After a Medford couple filed their state and federal income taxes in the spring of 2013, they discovered that someone had beaten them to the punch.
Someone using their Social Security numbers and birth dates had filed state and federal returns electronically earlier that spring, obtaining a federal refund wired to a prepaid debit card account in a Chicago suburb and a state refund wired directly to a bank account in Texas.
That set off a federal probe that uncovered a ring of Nigerian nationals in three states with ties to Vietnam who filed more than $48 million in bogus tax returns, with more than $12 million worth slipping past state and federal treasury officials before they were busted in 2015.
"There are in excess of 11,000 victims who have had fraudulent tax returns filed in their names in this case," U.S. Attorney spokesman Kevin Sonoff said.
The first two of the five defendants were sentenced Thursday in U.S. District Court in Medford.
Oluwatobi Reuben Dehinbo, 32, was sentenced to nine years in federal prison and ordered to pay $2.7 million in restitution. Oluwaseunara Temitope Osanyinbi, 36, was sentenced to six years in prison and ordered to pay $876,161 in restitution.
Both are Nigerian nationals who were living in the Atlanta area at the time of their arrests, and both face deportation following their sentences, Sonoff said.
"Those are some pretty righteous sentences, and there are still more to come in this case," said Ryan Thompson, a special agent with the Internal Revenue Service in Tacoma, Washington.
Michael Kazeem, 24, a Nigerian national who was living in Atlanta, pleaded guilty to mail fraud, conspiracy to commit mail fraud and three counts of aggravated identity theft, and is awaiting sentencing.
Emmanuel Kazeem of Bowie, Maryland, has a July 31 trial date, while a fifth defendant, Oluwamuyiwa Abolad Olawoye, 31, of Marietta, Georgia, has not offered a plea nor has a trial date set, federal court records show.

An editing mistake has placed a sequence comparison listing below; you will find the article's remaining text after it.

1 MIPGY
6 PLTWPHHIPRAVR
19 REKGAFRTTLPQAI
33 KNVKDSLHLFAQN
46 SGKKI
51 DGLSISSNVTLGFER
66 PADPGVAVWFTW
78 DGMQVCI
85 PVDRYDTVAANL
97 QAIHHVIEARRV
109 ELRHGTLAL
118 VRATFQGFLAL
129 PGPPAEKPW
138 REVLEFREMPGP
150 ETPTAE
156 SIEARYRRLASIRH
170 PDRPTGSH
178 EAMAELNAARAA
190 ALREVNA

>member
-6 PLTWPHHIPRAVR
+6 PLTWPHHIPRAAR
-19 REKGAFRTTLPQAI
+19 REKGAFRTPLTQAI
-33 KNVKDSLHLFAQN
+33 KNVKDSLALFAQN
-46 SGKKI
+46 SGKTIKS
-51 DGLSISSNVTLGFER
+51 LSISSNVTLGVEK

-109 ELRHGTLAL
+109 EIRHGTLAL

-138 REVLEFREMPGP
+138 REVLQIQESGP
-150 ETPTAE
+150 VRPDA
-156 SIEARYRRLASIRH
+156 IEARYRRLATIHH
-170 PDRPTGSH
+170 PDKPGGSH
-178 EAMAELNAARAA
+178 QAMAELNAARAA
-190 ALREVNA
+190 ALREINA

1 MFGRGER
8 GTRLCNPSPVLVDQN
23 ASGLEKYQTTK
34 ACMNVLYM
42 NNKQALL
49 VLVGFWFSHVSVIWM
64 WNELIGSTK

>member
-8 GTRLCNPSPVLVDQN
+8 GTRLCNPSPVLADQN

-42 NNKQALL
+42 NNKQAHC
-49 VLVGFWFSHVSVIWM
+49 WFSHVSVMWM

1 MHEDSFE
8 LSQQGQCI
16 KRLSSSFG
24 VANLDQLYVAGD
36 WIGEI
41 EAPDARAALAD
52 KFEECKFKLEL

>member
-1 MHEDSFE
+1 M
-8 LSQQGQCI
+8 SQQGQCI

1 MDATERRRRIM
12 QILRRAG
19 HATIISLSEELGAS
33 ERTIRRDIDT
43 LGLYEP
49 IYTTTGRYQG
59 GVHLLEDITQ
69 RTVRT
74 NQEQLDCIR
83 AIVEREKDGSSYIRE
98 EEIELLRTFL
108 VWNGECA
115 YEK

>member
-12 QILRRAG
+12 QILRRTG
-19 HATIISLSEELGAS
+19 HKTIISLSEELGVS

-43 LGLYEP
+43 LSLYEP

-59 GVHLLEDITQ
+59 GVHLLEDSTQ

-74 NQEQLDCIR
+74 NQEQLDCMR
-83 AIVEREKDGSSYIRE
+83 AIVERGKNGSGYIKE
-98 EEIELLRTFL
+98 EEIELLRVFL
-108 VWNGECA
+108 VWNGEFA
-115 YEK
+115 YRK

All remained lodged Friday in the Jackson County Jail.
The Federal Trade Commission, which tracks identity theft, concludes that about 70 percent of all identity thefts are used for tax fraud, yet much fewer than 10 percent of the attempts make it through the IRS, Thompson said.
"We're doing a really good job of catching these, stopping the refunds and prosecuting," Thompson said.
In this case, search warrants in Illinois, Maryland and Georgia turned up numerous email and instant-messenger accounts used by the defendants and other alleged co-conspirators connecting the defendants to an identity-theft scheme run out of Lagos, Nigeria, since at least 2011, according to the DOJ.
The group was in possession of personal identification information of more than 250,000 people, including identities stolen from an Oregon database and sold to the Nigerians by sources in Vietnam, the DOJ states.
The group used the stolen information to file Personal Identification Numbers with the IRS, which allowed the members to bypass IRS authentication procedures, obtain pre-paid debit cards in the victims' names and set up accounts for direct deposits of the bogus returns, the DOJ states.
In 2014, at least 2,000 wire transfers totaling $2.1 million of money withdrawn from those debit cards was transferred to Nigeria, the DOJ states.
Osanyinbi came to the United States in 2013 on a student visa and quickly began filing fake tax returns and even paid a woman $4,500 to marry him so he could get permanent-resident status, the DOJ states.
Dehinbo came to the U.S. in 2012 and started filing false returns a year later, and the DOJ states he even tutored others on how to work their fraud.
Before coming to the U.S., Dehinbo was involved in finding hackers to gain stolen credit-card information, gave credit-card information and PINs to others and engaged in online romance scams by posing as a Swedish woman working for UNICEF in Nigeria, the DOJ states.